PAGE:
The Big Cheese of Rudesheim
Rudesheim am Rhein Travel Blog› entry 10 of 14 › view all entries
First stop was Rudesheim - another of the places we have visited with some regularity on our trips around Germany.
Although relatively early it was already starting to build up a steady throng of tourists as the coach parties and boat trips started to offload their hordes.
As this was only to be our disembarkation point we were not planning on tarrying very long but the lure of a snack and a drink before we set off on our day’s itinerary was too much of a lure. We ducked into one of the numerous cafes on the Drosselgasse (the main street) to stock up on some coffee, cakes and a bit of fruhschappen.
It was the second time we'd visited this bar, having stopped in here when we were in Rudesheim last summer (see my previous blog "My Bister's Big Fat German Wedding") but unfortunately it still doesn't get it's own review as for the life of me I can't remember it's name.
As with everywhere in this town it's verging on a Blackpool kitsch style version of Germany, complete with tracht wearing waitresses and a couple of blokes playing German drinking songs interspersed with bizarre covers of pop tunes.
We opted to sit in the open courtyard cum beergarden at the back surrounded by numerous trinkets, paraphernalia ad an odd mural on one wall depicting the local area. As it was still reasonably early we were only having a snack to see us through to lunch. Rebecca's "small plate of cheese" however, turned out to be a massive plate piled high with enough cheese to feed a family which indeed required the help of her own family to complete.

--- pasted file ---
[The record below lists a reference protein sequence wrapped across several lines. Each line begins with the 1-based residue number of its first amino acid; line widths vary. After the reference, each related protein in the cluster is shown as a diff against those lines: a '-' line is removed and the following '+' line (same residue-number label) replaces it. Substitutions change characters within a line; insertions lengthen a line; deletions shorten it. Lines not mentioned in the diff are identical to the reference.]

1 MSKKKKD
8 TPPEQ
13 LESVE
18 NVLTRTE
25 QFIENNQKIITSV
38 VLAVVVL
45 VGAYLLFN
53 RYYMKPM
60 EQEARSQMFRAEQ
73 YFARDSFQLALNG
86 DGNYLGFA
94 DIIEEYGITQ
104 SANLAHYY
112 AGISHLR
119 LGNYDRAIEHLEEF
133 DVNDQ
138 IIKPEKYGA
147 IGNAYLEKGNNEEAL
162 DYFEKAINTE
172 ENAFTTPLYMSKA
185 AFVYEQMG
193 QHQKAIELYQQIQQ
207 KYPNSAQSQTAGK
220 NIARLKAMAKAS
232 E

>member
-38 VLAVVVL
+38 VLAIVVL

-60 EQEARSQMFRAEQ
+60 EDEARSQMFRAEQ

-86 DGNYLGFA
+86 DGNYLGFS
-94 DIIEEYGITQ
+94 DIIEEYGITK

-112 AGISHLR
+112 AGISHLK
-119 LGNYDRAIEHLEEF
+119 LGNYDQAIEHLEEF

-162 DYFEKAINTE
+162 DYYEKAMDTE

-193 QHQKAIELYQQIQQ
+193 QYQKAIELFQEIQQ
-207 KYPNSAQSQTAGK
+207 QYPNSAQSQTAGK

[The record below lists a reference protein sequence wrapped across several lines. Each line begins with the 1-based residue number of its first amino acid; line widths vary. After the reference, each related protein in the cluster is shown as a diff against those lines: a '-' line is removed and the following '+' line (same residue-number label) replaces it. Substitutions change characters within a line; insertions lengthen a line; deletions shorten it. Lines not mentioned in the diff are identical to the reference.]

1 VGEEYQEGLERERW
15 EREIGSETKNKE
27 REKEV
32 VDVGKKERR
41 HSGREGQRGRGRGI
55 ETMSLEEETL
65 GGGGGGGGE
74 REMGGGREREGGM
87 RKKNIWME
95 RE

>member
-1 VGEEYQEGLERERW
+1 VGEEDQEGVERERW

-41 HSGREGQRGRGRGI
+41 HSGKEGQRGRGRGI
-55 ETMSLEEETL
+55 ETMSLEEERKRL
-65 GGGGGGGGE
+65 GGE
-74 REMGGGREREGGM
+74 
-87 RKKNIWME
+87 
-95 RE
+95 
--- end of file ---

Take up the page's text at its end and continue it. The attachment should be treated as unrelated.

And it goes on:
There weren't many other diners in the place at that time but those that were there were happy enough to sing along to the various drinking songs the geriatric band were turning out.
Having finally finished off the cheese plate we headed off to the seilbahn and off up to the Germania statue from whence to commence our hike.
Germania remains a very impressive piece of art no matter how many times you visit it. Towering over the surrounding valley the huge scale of it can only really be appreciated at close quarters. We also know that it's an allegorical statue because the robot guide (ok the coin operated listening post) tells us so.
After a brief wander around the base of the statue we headed off on our hilltop route which would take us long the main ridge to Assmanshausen via numerous scenic viewing points along the hills edge. Walking through the wooded glades up here you felt a million miles away from the hustle and bustle of Rudesheim and anyone who likes a good view has plenty to look at along the way.
After a while we arrived at what was described as something along the lines of "The English Hermit's House". Built by some king or other way back when it was supposed to be in the English style, or so he reckoned. That would be if the English style was a wooden hut with no windows I expect. Here, the helpful sign told us, people could come and live in solitude with only their own personal chapel to hang out in and consider their divinity. Or something. Sounds like that was a fun time back then!